This guide details the steps needed to install or update the AWS SDK for Python.
The SDK is composed of two key Python packages: Botocore (the library providing the low-level functionality shared between the Python SDK and the AWS CLI) and Boto3 (the package implementing the Python SDK itself).
Documentation and developers tend to refer to the AWS SDK for Python as “Boto3,” and this documentation often does so as well.
To use Boto3, you first need to install it and its dependencies.
Install or update Python#
Before installing Boto3, install Python 3.8 or later; support for Python 3.6 and earlier is deprecated. After the deprecation date listed for each Python version, new releases of Boto3 will not include support for that version of Python. For details, including the deprecation schedule and how to update your project to use Python 3.8, see Migrating to Python 3.
For information about how to get the latest version of Python, see the official Python documentation.
Install the latest Boto3 release via pip:
pip install boto3
If your project requires a specific version of Boto3, or has compatibility concerns with certain versions, you may provide constraints when installing:
# Install Boto3 version 1.0 specifically pip install boto3==1.0.0 # Make sure Boto3 is no older than version 1.15.0 pip install boto3>=1.15.0 # Avoid versions of Boto3 newer than version 1.15.3 pip install boto3<=1.15.3
The latest development version of Boto3 is on GitHub.
Using the AWS Common Runtime (CRT)#
In addition to the default install of Boto3, you can choose to include the new AWS Common Runtime (CRT). The AWS CRT is a collection of modular packages that serve as a new foundation for AWS SDKs. Each library provides better performance and minimal footprint for the functional area it implements. Using the CRT, SDKs can share the same base code when possible, improving consistency and throughput optimizations across AWS SDKs.
When the AWS CRT is included, Boto3 uses it to incorporate features not otherwise available in the AWS SDK for Python.
You’ll find it used in features like:
However, Boto3 doesn’t use the AWS CRT by default but you can opt into using it by specifying the
crt extra feature when installing Boto3:
pip install boto3[crt]
To revert to the non-CRT version of Boto3, use this command:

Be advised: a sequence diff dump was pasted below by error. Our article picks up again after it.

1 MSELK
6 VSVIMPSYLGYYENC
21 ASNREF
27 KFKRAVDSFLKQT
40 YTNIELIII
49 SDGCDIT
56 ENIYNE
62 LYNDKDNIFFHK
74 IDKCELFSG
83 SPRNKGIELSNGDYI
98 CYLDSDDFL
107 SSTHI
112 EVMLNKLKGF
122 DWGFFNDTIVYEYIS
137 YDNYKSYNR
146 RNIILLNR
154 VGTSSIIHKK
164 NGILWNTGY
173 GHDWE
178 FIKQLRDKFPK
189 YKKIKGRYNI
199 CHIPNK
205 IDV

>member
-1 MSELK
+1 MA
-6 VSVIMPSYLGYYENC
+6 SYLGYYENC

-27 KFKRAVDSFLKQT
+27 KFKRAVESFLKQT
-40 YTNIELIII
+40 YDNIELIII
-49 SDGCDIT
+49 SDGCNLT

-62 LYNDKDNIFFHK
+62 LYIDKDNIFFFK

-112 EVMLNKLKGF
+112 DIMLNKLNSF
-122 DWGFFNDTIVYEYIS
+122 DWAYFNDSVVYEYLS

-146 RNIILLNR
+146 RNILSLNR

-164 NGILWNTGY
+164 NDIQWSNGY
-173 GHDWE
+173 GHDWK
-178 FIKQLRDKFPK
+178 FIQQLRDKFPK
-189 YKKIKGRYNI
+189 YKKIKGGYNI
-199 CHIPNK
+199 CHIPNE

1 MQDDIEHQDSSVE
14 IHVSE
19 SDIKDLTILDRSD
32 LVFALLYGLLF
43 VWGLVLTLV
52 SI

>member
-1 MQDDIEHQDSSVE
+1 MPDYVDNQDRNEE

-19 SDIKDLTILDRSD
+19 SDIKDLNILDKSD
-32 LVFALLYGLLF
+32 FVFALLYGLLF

pip uninstall awscrt
If you need to re-enable CRT, reinstall
boto3[crt] to ensure you get a compatible version of
pip install boto3[crt]
Before using Boto3, you need to set up authentication credentials for your AWS account using either the IAM Console or the AWS CLI. You can either choose an existing user or create a new one.
For instructions about how to create a user using the IAM Console, see Creating IAM users. Once the user has been created, see Managing access keys to learn how to create and retrieve the keys used to authenticate the user.
If you have the AWS CLI installed, then you can use the aws configure command to configure your credentials file:
Alternatively, you can create the credentials file yourself. By default, its location is
~/.aws/credentials. At a minimum, the credentials file should specify the access key and secret
access key. In this example, the key and secret key for the account are specified in the
[default] aws_access_key_id = YOUR_ACCESS_KEY aws_secret_access_key = YOUR_SECRET_KEY
You may also want to add a default region to the AWS configuration file, which is located by default
Alternatively, you can pass a
region_name when creating clients and resources.
You have now configured credentials for the default profile as well as a default region to use when creating connections. See Configuration for in-depth configuration sources and options.
To use Boto3, you must first import it and indicate which service or services you’re going to use:
import boto3 # Let's use Amazon S3 s3 = boto3.resource('s3')
Now that you have an
s3 resource, you can make send requests to the service. The following code uses the
buckets collection to print out all bucket names:
# Print out bucket names for bucket in s3.buckets.all(): print(bucket.name)
You can also upload and download binary data. For example, the following uploads a new file to S3,
assuming that the bucket
my-bucket already exists:
# Upload a new file with open('test.jpg', 'rb') as data: s3.Bucket('my-bucket').put_object(Key='test.jpg', Body=data)